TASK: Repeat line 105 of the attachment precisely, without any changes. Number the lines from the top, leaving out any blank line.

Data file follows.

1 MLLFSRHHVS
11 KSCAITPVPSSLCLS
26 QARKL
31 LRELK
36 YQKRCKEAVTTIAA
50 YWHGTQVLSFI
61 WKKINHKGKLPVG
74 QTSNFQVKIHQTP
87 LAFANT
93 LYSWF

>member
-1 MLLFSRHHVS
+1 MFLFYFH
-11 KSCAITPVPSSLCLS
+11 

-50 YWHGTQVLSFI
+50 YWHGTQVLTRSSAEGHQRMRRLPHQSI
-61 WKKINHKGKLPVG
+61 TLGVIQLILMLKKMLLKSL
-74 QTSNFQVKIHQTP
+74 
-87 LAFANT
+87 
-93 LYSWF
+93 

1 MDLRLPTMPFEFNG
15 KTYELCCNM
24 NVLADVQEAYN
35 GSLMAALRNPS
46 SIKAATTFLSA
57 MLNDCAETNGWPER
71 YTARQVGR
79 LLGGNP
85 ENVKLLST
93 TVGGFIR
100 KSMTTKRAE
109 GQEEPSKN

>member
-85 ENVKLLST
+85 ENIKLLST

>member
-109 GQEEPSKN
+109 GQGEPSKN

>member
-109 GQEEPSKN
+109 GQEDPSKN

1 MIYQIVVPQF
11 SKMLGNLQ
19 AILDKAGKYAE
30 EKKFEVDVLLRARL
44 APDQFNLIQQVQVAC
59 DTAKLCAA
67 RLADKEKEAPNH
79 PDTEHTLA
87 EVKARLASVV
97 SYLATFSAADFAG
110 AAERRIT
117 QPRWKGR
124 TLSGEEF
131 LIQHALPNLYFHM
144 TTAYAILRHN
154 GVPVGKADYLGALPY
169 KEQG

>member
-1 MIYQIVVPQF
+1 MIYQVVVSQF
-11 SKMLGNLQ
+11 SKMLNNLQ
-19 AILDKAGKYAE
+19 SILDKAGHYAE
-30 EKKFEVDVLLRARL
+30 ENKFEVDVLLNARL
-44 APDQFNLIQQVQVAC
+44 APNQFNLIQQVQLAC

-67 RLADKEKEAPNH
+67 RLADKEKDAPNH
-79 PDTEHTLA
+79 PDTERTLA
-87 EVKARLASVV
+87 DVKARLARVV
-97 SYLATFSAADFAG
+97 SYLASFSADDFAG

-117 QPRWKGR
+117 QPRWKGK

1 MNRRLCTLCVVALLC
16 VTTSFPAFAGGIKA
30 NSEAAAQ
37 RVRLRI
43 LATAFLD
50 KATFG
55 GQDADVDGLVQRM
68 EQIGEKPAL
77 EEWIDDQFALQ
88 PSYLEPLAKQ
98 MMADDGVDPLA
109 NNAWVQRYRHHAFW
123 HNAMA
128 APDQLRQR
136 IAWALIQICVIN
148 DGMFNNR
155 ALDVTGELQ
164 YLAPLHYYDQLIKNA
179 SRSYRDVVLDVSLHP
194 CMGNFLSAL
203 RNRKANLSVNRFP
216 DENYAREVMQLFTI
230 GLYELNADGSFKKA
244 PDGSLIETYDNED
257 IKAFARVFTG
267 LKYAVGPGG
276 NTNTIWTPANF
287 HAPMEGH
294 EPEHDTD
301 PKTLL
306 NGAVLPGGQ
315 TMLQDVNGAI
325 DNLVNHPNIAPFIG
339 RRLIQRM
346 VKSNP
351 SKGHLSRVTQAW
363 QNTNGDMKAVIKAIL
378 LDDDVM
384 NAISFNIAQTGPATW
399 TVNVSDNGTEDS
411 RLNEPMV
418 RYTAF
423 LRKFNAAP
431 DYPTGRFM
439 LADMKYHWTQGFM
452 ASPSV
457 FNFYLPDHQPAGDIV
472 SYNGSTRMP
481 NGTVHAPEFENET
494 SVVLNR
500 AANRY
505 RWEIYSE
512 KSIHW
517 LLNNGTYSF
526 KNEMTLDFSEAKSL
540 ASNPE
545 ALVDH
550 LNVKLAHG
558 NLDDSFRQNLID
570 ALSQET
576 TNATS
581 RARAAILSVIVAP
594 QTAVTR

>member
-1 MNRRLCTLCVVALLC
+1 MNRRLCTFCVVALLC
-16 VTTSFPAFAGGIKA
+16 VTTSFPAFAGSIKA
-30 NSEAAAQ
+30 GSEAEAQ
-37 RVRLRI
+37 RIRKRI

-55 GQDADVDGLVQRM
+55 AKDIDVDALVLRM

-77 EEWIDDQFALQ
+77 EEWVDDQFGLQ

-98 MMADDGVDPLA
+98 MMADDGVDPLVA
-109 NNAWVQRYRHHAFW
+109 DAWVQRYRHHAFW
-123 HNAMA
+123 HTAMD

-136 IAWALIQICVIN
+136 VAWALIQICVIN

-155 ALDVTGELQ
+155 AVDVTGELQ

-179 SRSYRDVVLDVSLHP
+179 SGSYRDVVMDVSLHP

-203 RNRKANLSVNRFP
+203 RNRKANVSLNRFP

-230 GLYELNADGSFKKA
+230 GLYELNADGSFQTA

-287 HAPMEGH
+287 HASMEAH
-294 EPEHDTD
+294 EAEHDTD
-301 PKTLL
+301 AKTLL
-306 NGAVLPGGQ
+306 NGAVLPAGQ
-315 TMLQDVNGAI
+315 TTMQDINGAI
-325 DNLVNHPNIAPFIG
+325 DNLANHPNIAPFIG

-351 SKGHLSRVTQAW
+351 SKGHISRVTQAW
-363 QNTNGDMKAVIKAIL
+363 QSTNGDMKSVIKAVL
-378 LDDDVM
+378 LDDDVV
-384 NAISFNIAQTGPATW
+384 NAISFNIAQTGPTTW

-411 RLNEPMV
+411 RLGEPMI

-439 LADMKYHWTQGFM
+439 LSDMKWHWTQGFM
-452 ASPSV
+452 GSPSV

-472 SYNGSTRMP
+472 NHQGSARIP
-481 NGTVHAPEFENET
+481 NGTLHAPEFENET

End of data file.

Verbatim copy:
203 RNRKANLSVNRFP